In a clearing basin there are arranged several aeration devices 1. The aeration devices 1 are designed in a modular construction in modules of various lengths. This construction permits an individual equipping of the clearing basin with aeration devices 1. The aeration devices 1 are releasably held in each case on two retaining devices 16 with a positive and non-positive fit, which permits an easy assembly and removal of the aeration device 1. Each of the aeration devices 1 is connected to an air conduit via a flexible air supply tubing 12.
FIG. 2 shows an alternative embodiment example of an aeration device 51 in cross section. The aeration device 51 comprises an essentially gas-impermeable lower side 52 and a gas permeamble upper side 53 and is formed as a plastic hollow profile. A middle web 54 serves for increasing the stability. The ratio between height h and width b is about 1:3, but may however also be larger.
FIG. 3 shows the profile of an aeration device 1 according to the invention in cross section. The aeration device 1 consists of an essentially T-shaped carrier 2 and of a membrane 6 attached on the upper side 4 of the carrier 2. On the lower side 17 of the carrier there are arranged fastening means 15 which are designed in the form of a tube 19. The membrane 6 along the longitudinal sides 4 is connected to the carrier 2. Between the membrane 6 and the carrier 2 there are enclosed two air chambers 7 a and 7 b. The membrane 6 is formed in two parts and along a middle line 8 which runs parallel to the longitudinal sides 4 is connected to the carrier 2. The formation of two air chambers 7 a, 7 b leads to a symmetric design and avoids coalescence (unification of bubbles).
 The fastening means 15 are provided with a cavity 18 which serves for accommodating a ballasting medium M. The ballasting medium M serves for compensating the thrust of the air chambers 7 a, 7 b between the carrier 2 and the membrane 6 in water.
FIG. 4 shows schematically a retaining device 16 in which an aeration device 1 according to the invention is retained. The retaining device is designed adjustable in height which permits a simple levelling of the aeration device. The aeration device along a circumferential section 20 of the tube 19 (see FIG. 3) is snapped into a receiver opening 21 of the retaining device 16. Introduction aids 22 are provided, these simplifying the insertion of the aeration device 1 into retaining device 16. Schematically in FIG. 4 there is represented a lifting device 31 by way of which the fastening device is gripped from below, snapped out of the retaining device 16 and lifted from the clearing basin.
FIG. 5 shows schematically an aeration device 1 according to the invention which is assembled on two retaining devices 16. The aeration device 1 comprises two air chambers 7 a and 7 b. The air chambers are on the one side closed by an end piece 13 and on the other side by an air connection 10 and via a flexible connection conduit 12 connected to an air supply. Thanks to this design the aeration device 1 may be manufactured as an extrusion profile in any length. The air supply is effected on the end face of the aeration device 1.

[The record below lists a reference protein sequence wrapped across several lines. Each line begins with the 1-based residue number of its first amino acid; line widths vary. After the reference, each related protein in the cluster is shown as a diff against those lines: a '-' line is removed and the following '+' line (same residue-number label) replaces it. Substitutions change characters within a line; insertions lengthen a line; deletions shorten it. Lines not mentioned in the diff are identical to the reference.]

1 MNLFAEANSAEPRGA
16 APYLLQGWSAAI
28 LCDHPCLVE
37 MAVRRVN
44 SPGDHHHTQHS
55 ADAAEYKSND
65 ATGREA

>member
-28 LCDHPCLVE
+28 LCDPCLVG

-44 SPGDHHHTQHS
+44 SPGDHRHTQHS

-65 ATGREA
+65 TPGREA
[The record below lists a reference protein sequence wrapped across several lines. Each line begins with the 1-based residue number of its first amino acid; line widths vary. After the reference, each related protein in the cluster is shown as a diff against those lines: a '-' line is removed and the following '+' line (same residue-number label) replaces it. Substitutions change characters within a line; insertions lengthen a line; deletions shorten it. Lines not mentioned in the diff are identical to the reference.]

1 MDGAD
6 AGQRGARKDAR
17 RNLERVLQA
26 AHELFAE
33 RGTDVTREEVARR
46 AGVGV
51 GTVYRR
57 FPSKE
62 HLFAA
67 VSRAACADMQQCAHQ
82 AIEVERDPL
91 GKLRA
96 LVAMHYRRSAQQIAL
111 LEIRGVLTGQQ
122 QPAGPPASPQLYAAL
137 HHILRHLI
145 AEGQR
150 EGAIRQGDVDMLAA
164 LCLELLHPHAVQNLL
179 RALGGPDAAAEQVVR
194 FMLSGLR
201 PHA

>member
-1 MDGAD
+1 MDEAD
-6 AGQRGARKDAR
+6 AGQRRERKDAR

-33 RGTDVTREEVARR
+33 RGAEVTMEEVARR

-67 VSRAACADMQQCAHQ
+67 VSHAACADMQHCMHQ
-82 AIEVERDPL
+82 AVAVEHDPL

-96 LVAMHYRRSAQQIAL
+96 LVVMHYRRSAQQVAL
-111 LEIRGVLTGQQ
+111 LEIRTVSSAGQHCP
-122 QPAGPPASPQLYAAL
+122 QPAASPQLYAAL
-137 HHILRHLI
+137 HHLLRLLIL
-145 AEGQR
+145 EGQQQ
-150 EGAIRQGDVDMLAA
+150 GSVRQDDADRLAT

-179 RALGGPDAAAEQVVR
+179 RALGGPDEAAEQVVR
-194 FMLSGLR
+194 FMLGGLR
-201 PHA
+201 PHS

In FIG. 6 there is provided a device for draining the air chambers 7 a and 7 b. In the end piece 13 a downwardly aligned opening may be provided which is closed with a tension rubber 27. A ball 26 which is lighter than water is placed from the inner side of the end piece 13 into the opening 28. As soon as water exits from the air chambers 7 a into the end piece 13 and the air supply is interrupted, the ball is lifted, and the water may exit downwards through the opening 28. As soon as the air supply is again turned on, the water is pressed out through the opening.
 As soon as there is no longer any water present in the draining means 25, the ball 26 sinks again onto the opening 28 and the opening 28 is closed. The floor 29 of the draining means 25 is advantageously arranged deeper than the surface 3 of the carrier 2, so that any occuring water entering into the air chambers 7 a automatically flows into the draining means 25.
 The carrier 2 is preferably manufactured from polypropylene. The membrane may be manufactured from a thermoplastic elastomer such as for example Santoprene. The individual modules of the aeration device 1 comprise typically a length of 1 to 8 meters. The thickness of the membrane 6 is between 1 and 3 mm, the thickness of the carrier 2 approx. 4 to 6 mm. The air chambers are in each case approx 50 to 150 mm wide, which leads to a total width with two air chambers 7 a, 7 b of 10 to 300 mm. As a ballasting medium M preferably sand is used. However other materials such as gravel, stone, concrete, etc. are conceivable.
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|EP2018905A1||Jun 6, 2008||Jan 28, 2009||ITT Manufacturing Enterprises, Inc.||Strip diffuser|
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|International Classification||C02F7/00, B01F3/04, C02F3/20|
|Cooperative Classification||B01F2003/04312, B01F2003/04276, B01F2003/04191, C02F7/00, C02F3/201, B01F3/04269, Y02W10/15|
|European Classification||C02F3/20B, B01F3/04C1B2L, C02F7/00|
|May 27, 1999||AS||Assignment|
Owner name: HUBER + SUHNER AG, SWITZERLAND
Free format text: ASSIGNMENT OF ASSIGNORS INTEREST;ASSIGNOR:CANTZ, THOMAS;REEL/FRAME:009979/0251
Effective date: 19990309